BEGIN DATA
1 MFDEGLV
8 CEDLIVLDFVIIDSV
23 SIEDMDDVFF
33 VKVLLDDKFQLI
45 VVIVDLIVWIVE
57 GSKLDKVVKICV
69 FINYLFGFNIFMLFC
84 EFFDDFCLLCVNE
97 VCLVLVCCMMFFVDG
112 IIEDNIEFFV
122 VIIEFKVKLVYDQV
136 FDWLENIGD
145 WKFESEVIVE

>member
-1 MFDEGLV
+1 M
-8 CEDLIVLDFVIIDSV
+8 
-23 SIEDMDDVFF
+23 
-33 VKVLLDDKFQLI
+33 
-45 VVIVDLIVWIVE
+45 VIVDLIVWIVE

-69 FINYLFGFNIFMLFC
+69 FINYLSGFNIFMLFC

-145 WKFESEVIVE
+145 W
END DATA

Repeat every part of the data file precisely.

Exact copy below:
1 MFDEGLV
8 CEDLIVLDFVIIDSV
23 SIEDMDDVFF
33 VKVLLDDKFQLI
45 VVIVDLIVWIVE
57 GSKLDKVVKICV
69 FINYLFGFNIFMLFC
84 EFFDDFCLLCVNE
97 VCLVLVCCMMFFVDG
112 IIEDNIEFFV
122 VIIEFKVKLVYDQV
136 FDWLENIGD
145 WKFESEVIVE

>member
-1 MFDEGLV
+1 M
-8 CEDLIVLDFVIIDSV
+8 
-23 SIEDMDDVFF
+23 
-33 VKVLLDDKFQLI
+33 
-45 VVIVDLIVWIVE
+45 VIVDLIVWIVE

-69 FINYLFGFNIFMLFC
+69 FINYLSGFNIFMLFC

-145 WKFESEVIVE
+145 W